How can you use AI today… and what might you be able to do in the future?
While AI has potential drawbacks, this technology holds plenty of promise, too – after all, that’s why it’s such a compelling topic! Jackye said that Textio – a tool that informs users of problematic language in their job descriptions or other written content – has been using AI to identify biased language with a large language model internally. If you’re using a generative AI tool, you can run the text through Textio to identify biased language and get ideas on how to reword it. In the future, Jackye said she sees the product moving into additional forms of communication to ensure it’s anti-racist and more inclusionary while also adding micro-learning elements to the experience.
Similarly, Samantha said Hired has been using AI for the past ten years. As a platform that connects active job seekers with hiring teams that are looking to fill tech and sales roles, Hired is powered by an AI matching process. Samantha also mentioned the prevalence of AI tools that are available on the market to assist with tasks like candidate outreach and sourcing.
What are some ways to navigate both AI and inclusive hiring?
One of the reasons HR professionals are intrigued by AI is that it’s so much faster than performing a task manually. But Jackye cautions that faster is not always better – especially if you’re trying to prioritize inclusive hiring:
When we’re trying to be inclusive, it means we need to pull back from the idea of speed and the fastest thing to do.
For example, AI will try to match a resume to what’s written in a job description. But job descriptions inherently contain bias, so this will be reflected in the candidates an AI tool matches to it. If you use a tool that surfaces similar candidates to the ones you’ve viewed or engaged with, Jackye recommended trying to match similar interests or projects to diversify your pool of candidates.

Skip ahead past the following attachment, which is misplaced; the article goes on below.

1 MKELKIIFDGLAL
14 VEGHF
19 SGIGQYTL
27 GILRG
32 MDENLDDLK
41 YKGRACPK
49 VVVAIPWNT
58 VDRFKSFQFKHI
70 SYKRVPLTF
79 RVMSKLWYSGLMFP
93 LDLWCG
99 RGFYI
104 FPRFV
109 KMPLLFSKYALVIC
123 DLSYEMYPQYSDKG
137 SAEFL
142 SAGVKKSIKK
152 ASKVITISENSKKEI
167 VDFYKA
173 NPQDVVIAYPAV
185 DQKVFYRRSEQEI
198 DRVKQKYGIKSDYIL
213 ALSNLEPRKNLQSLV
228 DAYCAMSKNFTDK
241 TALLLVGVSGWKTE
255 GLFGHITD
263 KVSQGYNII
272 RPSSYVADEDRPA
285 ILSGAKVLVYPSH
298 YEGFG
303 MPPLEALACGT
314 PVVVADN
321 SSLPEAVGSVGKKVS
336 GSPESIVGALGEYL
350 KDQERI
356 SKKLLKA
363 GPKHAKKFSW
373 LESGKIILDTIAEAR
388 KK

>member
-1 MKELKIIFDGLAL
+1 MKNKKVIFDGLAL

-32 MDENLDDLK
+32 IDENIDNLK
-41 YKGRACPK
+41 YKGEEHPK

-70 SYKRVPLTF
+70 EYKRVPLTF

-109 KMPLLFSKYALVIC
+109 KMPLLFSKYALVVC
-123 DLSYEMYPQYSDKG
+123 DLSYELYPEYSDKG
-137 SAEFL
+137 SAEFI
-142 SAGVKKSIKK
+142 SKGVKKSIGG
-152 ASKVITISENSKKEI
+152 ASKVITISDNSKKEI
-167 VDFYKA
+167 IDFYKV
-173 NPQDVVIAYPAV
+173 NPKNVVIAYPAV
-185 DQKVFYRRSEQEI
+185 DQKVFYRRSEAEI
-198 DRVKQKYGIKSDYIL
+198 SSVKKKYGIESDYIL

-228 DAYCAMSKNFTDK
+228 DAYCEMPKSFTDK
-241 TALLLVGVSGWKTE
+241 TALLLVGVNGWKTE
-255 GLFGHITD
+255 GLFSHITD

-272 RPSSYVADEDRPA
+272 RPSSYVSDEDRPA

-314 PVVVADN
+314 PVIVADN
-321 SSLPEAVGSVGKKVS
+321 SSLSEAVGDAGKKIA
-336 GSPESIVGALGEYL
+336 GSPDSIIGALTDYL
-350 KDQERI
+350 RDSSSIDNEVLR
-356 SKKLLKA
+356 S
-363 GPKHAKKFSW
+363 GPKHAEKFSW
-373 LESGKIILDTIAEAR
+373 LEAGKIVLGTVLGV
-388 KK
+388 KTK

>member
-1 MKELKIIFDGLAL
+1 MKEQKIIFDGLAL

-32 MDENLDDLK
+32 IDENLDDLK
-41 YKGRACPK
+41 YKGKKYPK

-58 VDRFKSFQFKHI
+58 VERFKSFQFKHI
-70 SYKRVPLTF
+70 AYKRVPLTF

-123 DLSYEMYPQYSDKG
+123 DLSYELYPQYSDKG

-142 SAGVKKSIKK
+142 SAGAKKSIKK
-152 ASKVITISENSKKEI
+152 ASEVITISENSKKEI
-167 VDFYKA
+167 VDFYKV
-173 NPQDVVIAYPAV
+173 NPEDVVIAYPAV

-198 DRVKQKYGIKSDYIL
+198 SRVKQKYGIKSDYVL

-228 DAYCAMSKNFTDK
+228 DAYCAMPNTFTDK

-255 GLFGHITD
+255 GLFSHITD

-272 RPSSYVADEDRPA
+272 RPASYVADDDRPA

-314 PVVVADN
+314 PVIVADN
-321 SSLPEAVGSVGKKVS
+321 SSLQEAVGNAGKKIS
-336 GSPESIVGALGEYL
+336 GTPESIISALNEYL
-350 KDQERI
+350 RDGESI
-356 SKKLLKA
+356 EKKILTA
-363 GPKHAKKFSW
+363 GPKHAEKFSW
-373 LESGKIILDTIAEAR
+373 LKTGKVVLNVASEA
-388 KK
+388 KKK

Samantha mentioned a few of Hired’s AI features that can help reduce bias, including a diversity goals filter that surfaces underrepresented talent and salary bias alerts that ensure companies are offering consistent salaries for the same roles.
And of course, there are plenty of ways to make hiring more inclusive without AI. Samantha said she’s a big fan of having structured interviews and rubrics, making sure interview panels are diverse and creating inclusive workplace policies like robust leaves, flexible hours and remote work.
Whether you’re embracing AI wholeheartedly, avoiding it completely or somewhere in between, the message from the panelists is clear: While certain tools can boost your speed and efficiency, there’s no shortcut to inclusive hiring.
Hear more from the panelists about navigating AI and inclusive hiring – including their recommendations for vetting and evaluating AI tools. Watch the webinar here.